Sustainability is one of the basic principles of Corporate Social Responsibility (CSR). In addition to the obvious environmental benefits, adopting a zero-waste policy can have several advantages for any business.
The benefits of zero waste can expand your business and deliver many advantages over the standard models of production and consumption. Setting and achieving zero waste goals can not only save money but can also create a more sustainable work environment for employees.
Other benefits include:
Improve your brand image
Businesses are always looking for an advantage over their competitors. In the past, that likely meant offering lower prices or better-quality products and services. But today, adopting a zero-waste strategy can help set you apart.
A recent survey by CGS showed that 68% of people rate sustainability as an important factor when making a purchase. And, 28% said they would remain more loyal to a company with sustainable and ethical business practices.
Companies can boost their brand image by offering comprehensive and transparent information about their transition to zero waste. Including other sustainability metrics, like a commitment to combatting climate change, can help businesses reach a new environmentally conscious customer base.
Price-in zero-waste measures
The CGS survey also showed that 35% of respondents said they would pay up to 25% more for sustainable products. This means that businesses can directly price zero-waste measures into products and services.
As consumers become more aware of the impact of their shopping decisions, they also become more aware of the true cost of products and services, allowing brands to factor in the additional costs of fair-trade manufacturing or farming, sustainable, renewable and organic materials, and other environmental considerations and zero-waste measures.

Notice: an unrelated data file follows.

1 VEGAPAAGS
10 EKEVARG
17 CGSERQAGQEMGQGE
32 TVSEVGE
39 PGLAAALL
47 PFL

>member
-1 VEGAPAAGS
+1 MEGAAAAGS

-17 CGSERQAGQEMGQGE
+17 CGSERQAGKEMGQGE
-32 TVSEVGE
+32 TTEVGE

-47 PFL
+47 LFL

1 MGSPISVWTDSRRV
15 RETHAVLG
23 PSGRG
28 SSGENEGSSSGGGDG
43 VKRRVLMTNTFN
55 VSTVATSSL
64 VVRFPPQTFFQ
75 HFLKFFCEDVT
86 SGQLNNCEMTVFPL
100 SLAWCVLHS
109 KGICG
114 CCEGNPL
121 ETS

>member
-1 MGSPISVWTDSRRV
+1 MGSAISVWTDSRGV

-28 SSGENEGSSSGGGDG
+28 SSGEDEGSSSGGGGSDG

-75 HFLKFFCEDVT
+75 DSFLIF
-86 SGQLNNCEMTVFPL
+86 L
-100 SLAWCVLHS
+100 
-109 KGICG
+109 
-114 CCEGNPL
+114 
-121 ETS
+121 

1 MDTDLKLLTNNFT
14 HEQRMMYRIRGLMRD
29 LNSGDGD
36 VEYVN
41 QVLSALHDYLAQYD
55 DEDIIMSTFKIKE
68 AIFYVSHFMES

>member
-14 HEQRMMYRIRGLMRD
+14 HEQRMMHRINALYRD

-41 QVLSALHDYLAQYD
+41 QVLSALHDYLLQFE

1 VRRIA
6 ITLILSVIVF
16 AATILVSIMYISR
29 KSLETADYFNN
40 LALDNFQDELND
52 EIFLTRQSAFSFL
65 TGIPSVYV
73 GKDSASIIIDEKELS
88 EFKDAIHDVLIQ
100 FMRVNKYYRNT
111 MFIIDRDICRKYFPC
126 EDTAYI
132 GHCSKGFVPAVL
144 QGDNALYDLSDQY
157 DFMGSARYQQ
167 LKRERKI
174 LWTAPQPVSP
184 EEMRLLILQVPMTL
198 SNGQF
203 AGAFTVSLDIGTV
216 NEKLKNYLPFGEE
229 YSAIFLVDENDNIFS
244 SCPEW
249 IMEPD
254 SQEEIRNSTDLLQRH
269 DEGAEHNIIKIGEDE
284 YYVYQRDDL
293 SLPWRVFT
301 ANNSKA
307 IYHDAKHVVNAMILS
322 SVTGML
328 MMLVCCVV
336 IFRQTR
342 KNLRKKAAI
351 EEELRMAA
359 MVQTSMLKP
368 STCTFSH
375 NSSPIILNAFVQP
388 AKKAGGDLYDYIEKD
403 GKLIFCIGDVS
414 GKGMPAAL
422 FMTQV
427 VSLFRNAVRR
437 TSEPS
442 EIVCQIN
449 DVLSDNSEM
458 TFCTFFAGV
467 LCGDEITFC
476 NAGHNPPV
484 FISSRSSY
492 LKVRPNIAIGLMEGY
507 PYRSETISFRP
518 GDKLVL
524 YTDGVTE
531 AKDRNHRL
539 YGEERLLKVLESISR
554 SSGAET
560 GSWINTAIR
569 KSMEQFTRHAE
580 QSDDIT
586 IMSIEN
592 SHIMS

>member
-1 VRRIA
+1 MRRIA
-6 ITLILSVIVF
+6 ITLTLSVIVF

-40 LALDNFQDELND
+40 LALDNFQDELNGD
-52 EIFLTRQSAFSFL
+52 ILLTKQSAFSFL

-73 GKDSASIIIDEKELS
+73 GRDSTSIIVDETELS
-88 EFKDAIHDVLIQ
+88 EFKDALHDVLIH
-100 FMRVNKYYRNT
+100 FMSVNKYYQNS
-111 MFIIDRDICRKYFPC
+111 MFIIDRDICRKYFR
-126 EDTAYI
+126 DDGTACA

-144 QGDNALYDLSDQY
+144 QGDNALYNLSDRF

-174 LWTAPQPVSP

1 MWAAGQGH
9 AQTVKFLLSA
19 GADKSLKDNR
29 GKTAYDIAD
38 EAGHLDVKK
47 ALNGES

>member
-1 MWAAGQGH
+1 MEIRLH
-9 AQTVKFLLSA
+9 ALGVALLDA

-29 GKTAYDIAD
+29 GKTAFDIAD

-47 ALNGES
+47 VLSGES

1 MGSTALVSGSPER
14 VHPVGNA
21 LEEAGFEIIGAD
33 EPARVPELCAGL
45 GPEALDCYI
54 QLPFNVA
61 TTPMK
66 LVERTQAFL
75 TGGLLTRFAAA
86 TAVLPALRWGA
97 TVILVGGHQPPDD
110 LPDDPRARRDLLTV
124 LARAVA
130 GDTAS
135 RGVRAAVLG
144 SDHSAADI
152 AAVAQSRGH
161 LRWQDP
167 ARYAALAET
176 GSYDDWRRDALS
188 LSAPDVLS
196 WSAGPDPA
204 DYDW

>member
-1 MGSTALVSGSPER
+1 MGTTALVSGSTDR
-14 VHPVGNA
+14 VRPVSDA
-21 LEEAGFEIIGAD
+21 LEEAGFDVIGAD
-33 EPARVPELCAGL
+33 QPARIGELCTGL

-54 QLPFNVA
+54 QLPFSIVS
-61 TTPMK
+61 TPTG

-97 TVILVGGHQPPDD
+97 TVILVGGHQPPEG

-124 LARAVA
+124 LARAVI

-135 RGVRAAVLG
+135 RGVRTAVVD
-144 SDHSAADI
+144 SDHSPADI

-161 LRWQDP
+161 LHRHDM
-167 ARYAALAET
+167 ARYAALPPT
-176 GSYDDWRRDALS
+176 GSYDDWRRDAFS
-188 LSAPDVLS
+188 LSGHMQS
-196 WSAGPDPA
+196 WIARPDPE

Build a network
Having a network is among the foundations of a successful business. It can give you sources for help and guidance, materials, resources, or trustworthy employees. But it can be difficult and time-consuming to build a strong network.
Adopting zero-waste strategies and the wider philosophy can extend networking opportunities significantly.
Organizations like Zero Waste International Alliance (ZIWA), Zero Waste Canada and the Zero waste Network were established to help companies become more efficient through collaboration with professionals and other organizations.
Discover new revenue streams
Manufacturing-based companies may even be able to find entirely new revenue streams when following zero-waste methodology.
For companies that produce waste volume through manufacturing, the benefits of going zero waste can be two-fold. They may be able to leverage their zero-waste network to find other companies willing to pay for offcuts or waste materials in their products. Or they could develop new products to sell.
The circular concepts surrounding zero waste are designed to place a value on all materials – as the saying goes, one person’s trash is another’s treasure.
Create new green jobs
Where there are new revenue streams, there are new jobs. And when a zero-waste company creates new revenue streams, there are new green jobs.
At the outset of a zero-waste journey, it can be beneficial to have an individual or team, depending on the size of your business, to identify waste streams as part of a wider waste audit, both within the business and across any supply chains.
Larger companies may look to hire a zero-waste consultant, while smaller companies might bring in a freelance consultant or the services of other zero-waste businesses.
Companies also need to consider the impact of extended producer responsibility programs and look to hire knowledgeable staff to both source and properly recycle materials.
Interested in learning more about Corporate Social Responsibility? University Canada West’s Corporate Social Responsibility (CSR) short course will provide you with a foundation in the development and management of CSR strategies. The 42-hour program gives learners an overview of the importance of CSR and some of the frameworks used by the world’s largest tech, telecommunications, manufacturing, retail and mining companies.
It also provides guidelines on how to improve your organization’s environmental footprint, employee engagement, transparency, waste management and responsible supply chain management.
Published on May 6, 2021.